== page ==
|CRDAMC Homepage | CRDAMC Library Phone #: (254) 288-8366 | CRDAMC Library Fax #: (254) 288-8368|
Sinusitis is inflammation of the sinus cavities. The sinuses are air filled spaces in the skull. It is not clear what purpose they serve (except, perhaps, helping opera singers to project sound!). They are often affected by allergies, and are also susceptible to infection by viruses and bacteria.
Allergic sinusitis is usually associated with allergic rhinitis (hay fever). For information on natural and conventional treatment of this condition, see the allergic rhinitis article. Viral sinusitis is typically associated with the common cold. It has no specific treatment, other than decongestants.
Bacterial sinusitis may develop independently, or as a result of viral or allergic sinusitis. Acute bacterial sinusitis typically lasts less than three weeks and resolves on its own; it is not entirely clear whether standard treatment (antibiotics and decongestants) will in fact speed recovery.
Chronic sinusitis involves continuous infection of the sinuses for months or years. Treatment is often quite difficult and may involve extended courses of antibiotics, antihistamines, decongestants and steroids; in certain cases surgery may be helpful.
Proposed Natural Treatments for Sinusitis
A standardized combination of four herbs (primrose, gentian root, elderberry, common sorrel and vervain) has undergone some study as a treatment of sinusitis. In two double-blind, placebo-controlled studies enrolling a total of about 300 young men, this standardized combination proved more effective than placebo in resolving sinus symptoms.1 After two weeks of treatment, about 2/3 of the participants using the herb described their infection as cured, while only about 1/3 of those taking placebo described themselves as cured. This herbal combination is hypothesized to work by thinning mucous and perhaps also by enhancing the immune response to infection.
An extract of eucalyptus oil, cineole, is also thought to thin mucous. A double-blind, placebo-controlled study of 152 people found that it could be helpful for viral sinusitis (which is essentially a "head cold").2 The dosage used was two 100-mg capsules of cineole taken 3 times daily. By day four, symptoms were significantly less in the treatment group as compared to the placebo group; the difference was even greater at day seven. Another study found benefit using a combination therapy that contains cineole. This product, called essential oil monoterpenes, contains, in addition to cineole, d-limonene from citrus fruit and alpha-pinene from pine. In a double-blind placebo-controlled study of about 300 people, use of this product markedly improved symptoms of acute viral sinusitis as compared to placebo.3
The enzyme bromelain has also been advocated for treatment of sinusitis. However, the only support for its use comes from a few poor-quality, double-blind studies performed in the 1960s.4-6 It is not apparent from the published study reports whether the participants in these studies had viral or bacterial sinusitis.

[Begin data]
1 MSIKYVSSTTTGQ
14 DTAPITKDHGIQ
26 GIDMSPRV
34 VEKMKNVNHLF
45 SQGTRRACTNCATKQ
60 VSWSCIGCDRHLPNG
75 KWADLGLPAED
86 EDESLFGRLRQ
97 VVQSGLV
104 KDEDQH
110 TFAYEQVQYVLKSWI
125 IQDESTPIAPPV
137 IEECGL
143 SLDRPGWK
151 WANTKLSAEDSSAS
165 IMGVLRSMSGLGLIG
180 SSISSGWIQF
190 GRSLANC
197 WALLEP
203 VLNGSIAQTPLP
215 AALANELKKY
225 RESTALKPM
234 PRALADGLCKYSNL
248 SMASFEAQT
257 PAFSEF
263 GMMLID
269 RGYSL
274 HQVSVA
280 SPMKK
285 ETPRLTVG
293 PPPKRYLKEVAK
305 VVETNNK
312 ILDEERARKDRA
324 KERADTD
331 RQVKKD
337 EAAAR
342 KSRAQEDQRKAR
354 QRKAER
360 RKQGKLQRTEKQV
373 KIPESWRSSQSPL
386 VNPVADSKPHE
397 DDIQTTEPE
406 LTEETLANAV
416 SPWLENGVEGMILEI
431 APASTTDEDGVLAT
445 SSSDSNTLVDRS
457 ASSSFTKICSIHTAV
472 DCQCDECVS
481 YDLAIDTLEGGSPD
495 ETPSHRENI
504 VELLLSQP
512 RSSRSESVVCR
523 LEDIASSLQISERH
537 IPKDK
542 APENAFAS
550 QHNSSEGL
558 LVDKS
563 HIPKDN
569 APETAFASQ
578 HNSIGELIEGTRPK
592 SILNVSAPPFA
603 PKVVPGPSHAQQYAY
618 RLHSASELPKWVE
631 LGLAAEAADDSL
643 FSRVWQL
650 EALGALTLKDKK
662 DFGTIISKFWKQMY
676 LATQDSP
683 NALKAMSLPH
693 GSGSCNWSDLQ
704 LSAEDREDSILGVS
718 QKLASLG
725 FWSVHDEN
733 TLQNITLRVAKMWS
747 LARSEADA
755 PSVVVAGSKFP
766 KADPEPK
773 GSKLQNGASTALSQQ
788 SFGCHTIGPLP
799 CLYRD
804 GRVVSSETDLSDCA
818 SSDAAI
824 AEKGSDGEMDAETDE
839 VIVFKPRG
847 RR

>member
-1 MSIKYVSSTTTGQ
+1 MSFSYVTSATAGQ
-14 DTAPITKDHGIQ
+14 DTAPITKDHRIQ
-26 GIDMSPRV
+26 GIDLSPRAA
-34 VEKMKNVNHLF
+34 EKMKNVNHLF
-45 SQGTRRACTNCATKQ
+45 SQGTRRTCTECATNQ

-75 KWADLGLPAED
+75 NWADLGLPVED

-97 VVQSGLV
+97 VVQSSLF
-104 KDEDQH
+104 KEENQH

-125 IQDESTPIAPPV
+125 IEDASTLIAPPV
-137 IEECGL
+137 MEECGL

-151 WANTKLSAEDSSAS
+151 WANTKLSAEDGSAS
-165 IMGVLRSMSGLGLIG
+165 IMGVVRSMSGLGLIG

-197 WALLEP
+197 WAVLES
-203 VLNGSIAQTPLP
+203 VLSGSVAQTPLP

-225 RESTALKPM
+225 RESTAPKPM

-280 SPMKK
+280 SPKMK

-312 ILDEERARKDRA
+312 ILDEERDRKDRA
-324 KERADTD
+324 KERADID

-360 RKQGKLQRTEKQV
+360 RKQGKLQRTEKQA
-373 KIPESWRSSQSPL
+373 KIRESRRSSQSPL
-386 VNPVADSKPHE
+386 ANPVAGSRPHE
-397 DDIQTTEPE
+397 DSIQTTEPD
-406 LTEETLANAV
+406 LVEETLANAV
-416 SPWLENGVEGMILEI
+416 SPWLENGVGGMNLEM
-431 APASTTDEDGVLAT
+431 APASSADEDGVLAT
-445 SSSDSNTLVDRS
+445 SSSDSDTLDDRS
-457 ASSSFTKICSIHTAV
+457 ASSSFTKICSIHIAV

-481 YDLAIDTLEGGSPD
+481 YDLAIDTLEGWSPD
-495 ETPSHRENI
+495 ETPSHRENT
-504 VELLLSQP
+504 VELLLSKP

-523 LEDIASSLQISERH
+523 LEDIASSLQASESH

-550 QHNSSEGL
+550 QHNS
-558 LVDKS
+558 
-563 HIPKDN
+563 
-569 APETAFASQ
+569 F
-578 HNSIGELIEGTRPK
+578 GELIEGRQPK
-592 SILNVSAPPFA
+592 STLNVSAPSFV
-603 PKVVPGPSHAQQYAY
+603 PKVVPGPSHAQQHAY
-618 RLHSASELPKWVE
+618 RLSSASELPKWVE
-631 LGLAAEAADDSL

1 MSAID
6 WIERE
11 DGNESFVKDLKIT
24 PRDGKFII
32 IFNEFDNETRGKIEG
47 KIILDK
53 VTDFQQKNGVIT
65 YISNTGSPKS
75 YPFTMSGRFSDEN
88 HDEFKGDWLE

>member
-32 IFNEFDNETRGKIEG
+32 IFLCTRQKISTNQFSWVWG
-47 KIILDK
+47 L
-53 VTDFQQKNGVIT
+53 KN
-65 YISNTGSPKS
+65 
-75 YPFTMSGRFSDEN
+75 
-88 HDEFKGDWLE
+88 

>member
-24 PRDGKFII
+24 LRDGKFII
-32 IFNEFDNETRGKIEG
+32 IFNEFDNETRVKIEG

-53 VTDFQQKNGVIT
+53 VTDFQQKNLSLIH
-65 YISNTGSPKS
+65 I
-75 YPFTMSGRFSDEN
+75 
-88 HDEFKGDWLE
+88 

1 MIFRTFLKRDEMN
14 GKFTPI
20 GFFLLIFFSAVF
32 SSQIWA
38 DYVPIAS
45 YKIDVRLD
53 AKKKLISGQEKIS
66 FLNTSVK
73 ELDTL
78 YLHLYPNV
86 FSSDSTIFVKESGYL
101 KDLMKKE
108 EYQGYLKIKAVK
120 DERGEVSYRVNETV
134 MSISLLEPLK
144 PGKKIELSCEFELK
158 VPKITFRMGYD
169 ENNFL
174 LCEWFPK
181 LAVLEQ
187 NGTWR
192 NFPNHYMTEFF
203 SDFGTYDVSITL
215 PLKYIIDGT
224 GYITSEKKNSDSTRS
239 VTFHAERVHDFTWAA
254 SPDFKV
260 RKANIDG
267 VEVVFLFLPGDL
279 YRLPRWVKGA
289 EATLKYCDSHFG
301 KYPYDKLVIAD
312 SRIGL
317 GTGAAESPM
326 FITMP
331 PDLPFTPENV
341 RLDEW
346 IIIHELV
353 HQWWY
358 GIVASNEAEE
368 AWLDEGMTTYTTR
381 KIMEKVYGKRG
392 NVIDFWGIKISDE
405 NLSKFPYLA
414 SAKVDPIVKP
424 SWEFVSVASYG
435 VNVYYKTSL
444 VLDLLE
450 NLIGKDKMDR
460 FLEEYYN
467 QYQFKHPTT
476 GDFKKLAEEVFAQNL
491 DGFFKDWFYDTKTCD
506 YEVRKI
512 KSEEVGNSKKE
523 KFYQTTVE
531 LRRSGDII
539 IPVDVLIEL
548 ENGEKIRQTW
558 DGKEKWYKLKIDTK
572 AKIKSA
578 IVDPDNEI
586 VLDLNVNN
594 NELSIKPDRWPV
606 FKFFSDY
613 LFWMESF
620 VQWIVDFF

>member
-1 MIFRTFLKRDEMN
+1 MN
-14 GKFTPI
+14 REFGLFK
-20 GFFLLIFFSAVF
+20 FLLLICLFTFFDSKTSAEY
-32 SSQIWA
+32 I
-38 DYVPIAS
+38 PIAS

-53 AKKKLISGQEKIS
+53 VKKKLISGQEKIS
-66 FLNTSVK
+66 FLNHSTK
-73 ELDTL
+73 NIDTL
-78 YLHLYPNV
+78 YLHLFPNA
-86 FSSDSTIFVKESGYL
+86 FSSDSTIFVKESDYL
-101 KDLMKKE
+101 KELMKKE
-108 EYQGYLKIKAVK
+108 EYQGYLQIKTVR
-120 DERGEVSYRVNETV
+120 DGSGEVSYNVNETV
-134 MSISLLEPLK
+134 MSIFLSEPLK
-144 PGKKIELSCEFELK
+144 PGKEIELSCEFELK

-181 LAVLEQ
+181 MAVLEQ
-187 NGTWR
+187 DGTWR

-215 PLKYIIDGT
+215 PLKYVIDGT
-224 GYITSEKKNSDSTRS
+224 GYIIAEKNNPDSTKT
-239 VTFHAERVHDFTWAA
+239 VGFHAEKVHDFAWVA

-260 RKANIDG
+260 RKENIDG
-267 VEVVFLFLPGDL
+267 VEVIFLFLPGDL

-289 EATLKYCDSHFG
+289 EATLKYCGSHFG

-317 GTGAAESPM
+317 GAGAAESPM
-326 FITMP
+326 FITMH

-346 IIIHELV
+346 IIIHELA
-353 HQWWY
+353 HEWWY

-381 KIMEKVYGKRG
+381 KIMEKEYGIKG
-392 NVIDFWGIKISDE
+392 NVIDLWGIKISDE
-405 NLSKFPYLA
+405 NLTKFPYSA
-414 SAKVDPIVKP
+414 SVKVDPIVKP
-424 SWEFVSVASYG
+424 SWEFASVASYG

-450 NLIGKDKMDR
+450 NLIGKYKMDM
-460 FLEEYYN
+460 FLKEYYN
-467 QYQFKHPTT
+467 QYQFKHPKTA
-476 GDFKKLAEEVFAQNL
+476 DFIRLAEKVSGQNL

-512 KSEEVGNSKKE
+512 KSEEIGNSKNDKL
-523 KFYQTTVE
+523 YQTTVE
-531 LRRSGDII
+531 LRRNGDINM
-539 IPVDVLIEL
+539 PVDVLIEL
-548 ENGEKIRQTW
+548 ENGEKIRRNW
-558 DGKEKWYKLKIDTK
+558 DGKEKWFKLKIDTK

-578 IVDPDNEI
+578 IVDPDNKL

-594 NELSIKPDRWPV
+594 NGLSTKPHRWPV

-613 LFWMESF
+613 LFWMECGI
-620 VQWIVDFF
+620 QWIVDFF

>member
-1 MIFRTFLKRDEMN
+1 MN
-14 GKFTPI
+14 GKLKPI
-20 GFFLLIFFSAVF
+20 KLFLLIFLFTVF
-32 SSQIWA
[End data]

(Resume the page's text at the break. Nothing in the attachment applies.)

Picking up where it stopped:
Irrigation of the nose with saline solution is typically recommended, both by conventional and alternative medicine practitioners. It is not clear, however, whether this method actually helps.
For homeopathic approaches to sinus problems, see the homeopathy database.
References[ + ]
1. Melzer J, Saller R, Schapowal A, et al. Systematic review of clinical data with BNO-101 (Sinupret) in the treatment of sinusitis. Forsch Komplementarmed. 2006;13:78-87.
2. Kehrl W, Sonnemann U, Dethlefsen U. Therapy for acute nonpurulent rhinosinusitis with cineole: results of a double-blind, randomized, placebo-controlled trial. Laryngoscope. 2004;114:738-742.
3. Federspil P, Wulkow R, Zimmermann T. Effects of standardized Myrtol in therapy of acute sinusitis—results of a double-blind, randomized multicenter study compared with placebo. Laryngorhinootologie. 1997;76:23-27.
4. Ryan RE. A double-blind clinical evaluation of bromelains in the treatment of acute sinusitis. Headache. 1967;7:13-17.
5. Taub SJ. The use of ananase in sinusitis: A study of 60 patients. Eye Ear Nose Throat Mon. 1966;45:96, 98.
6. Seltzer AP. Adjunctive use of bromelains in sinusitis: a controlled study. Eye Ear Nose Throat Mon. 1967;46:1281-1288.
7. Goos KH, Albrecht U, Schneider B. On-going investigations on efficacy and safety profile of a herbal drug containing nasturtium herb and horseradish root in acute sinusitis, acute bronchitis and acute urinary tract infection in children in comparison with other antibiotic treatments]. Arzneimittelforschung. 2007;57:238-246.
Last reviewed December 2015 by EBSCO CAM Review Board
Last Updated: 12/15/2015
EBSCO Information Services is fully accredited by URAC. URAC is an independent, nonprofit health care accrediting organization dedicated to promoting health care quality through accreditation, certification and commendation.
This content is reviewed regularly and is updated when new and relevant evidence is made available. This information is neither intended nor implied to be a substitute for professional medical advice. Always seek the advice of your physician or other qualified health provider prior to starting any new treatment or with questions regarding a medical condition.
To send comments or feedback to our Editorial Team regarding the content please email us at firstname.lastname@example.org. Our Health Library Support team will respond to your email request within 2 business days.